An Uncaused Universe

But the more important point is this: not only is there no evidence for the theist's causal assumption, there's evidence against it. The claim that the beginning of our universe has a cause conflicts with current scientific theory. The scientific theory is called the Wave Function of the Universe. It has been developed in the past 15 years or so by Stephen Hawking, Andre Vilenkin, Alex Linde, and many others. Their theory is that there is a scientific law of nature called the Wave Function of the Universe that implies that it is highly probable that a universe with our characteristics will come into existence without a cause. Hawking's theory is based on assigning numbers to all possible universes. All of the numbers cancel out except for a universe with features that our universe possesses, such as containing intelligent organisms. This remaining universe has a very high probability - near 100% - of coming into existence uncaused.

Hawking's theory is confirmed by observational evidence. The theory predicts that our universe has evenly distributed matter on a large scale - that is, on the level of super-clusters of galaxies. It predicts that the expansion rate of our universe - our universe has been expanding ever since the Big Bang - would be almost exactly between the rate of the universe expanding forever and the rate where it expands and then collapses. It also predicts the very early area of rapid expansion near the beginning of the universe called "inflation." Hawking's theory exactly predicted what the COBE satellite discovered about the irregularities of the background radiation in the universe.[4]

So scientific theory that is confirmed by observational evidence tells us that the universe began without being caused. If you want to be a rational person and accept the results of rational inquiry into nature, then you must accept the fact that God did not cause the universe to exist. The universe exists uncaused, in accordance with the Wave Function law.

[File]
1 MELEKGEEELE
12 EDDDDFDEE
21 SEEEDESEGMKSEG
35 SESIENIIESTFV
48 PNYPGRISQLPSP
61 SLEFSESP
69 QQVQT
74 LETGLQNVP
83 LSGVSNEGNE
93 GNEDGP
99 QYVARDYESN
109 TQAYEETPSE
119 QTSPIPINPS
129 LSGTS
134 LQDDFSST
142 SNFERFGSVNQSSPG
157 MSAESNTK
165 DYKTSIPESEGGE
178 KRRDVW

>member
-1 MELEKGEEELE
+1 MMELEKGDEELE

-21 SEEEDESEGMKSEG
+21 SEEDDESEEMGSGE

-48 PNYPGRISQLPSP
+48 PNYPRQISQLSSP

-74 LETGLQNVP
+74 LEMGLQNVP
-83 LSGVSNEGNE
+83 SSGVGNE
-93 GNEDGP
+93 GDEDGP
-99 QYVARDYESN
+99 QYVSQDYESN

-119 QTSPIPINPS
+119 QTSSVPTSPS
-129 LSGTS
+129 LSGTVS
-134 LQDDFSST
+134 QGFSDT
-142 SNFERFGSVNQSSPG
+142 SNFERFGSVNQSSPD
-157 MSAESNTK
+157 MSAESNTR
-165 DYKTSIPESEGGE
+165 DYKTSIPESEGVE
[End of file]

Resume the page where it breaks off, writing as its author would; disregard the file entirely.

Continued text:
Now Stephen Hawking's theory dissolves any worries about how the universe could begin to exist uncaused. He supposes that there is a timeless space, a four-dimensional hypersphere, near the beginning of the universe. It is smaller than the nucleus of an atom. It is smaller than 10-33 centimeters in radius. Since it was timeless, it no more needs a cause than the timeless god of theism. This timeless hypersphere is connected to our expanding universe. Our universe begins smaller than an atom and explodes in a Big Bang, and here we are today in a universe that is still expanding.

Is it nonetheless possible that God could have caused this universe? No. For the Wave Function of the Universe implies that there is a 95% probability that the universe came into existence uncaused. If God created the universe, he would contradict this scientific law in two ways. First, the scientific law says that the universe would come into existence because of its natural, mathematical properties, not because of any supernatural forces. Second, the scientific law says that the probability is only 95% that the universe would come into existence. But if God created the universe, the probability would be 100% that it would come into existence because God is allpowerful. If God wills the universe to come into existence, his will is guaranteed to be 100% effective.

So contemporary scientific cosmology is not only not supported by any theistic theory, it is actually logically inconsistent with theism.


Notes

  1. William Lane Craig, Reasonable Faith (Wheaton, Ill.: Crossway, 1994)
  2. Ibid., p. 92
  3. Ibid.
  4. Confirmation of Hawking's theory is consistent with this theory being a reasonable proposal for the form that an (as yet) undeveloped theory of quantum gravity will take, as Hawking himself emphasizes. See Chapter 12, William Lane Craig and Quentin Smith, Theism, Atheism, and Big Bang Cosmology (Oxford: Clarendon Press, 1993).

Quentin Smith is Professor of Philosophy at Western Michigan University. He has published five books, including Theism, Atheism, and Big Bang Cosmology (Clarendon Press, 1993) with William Lane Craig.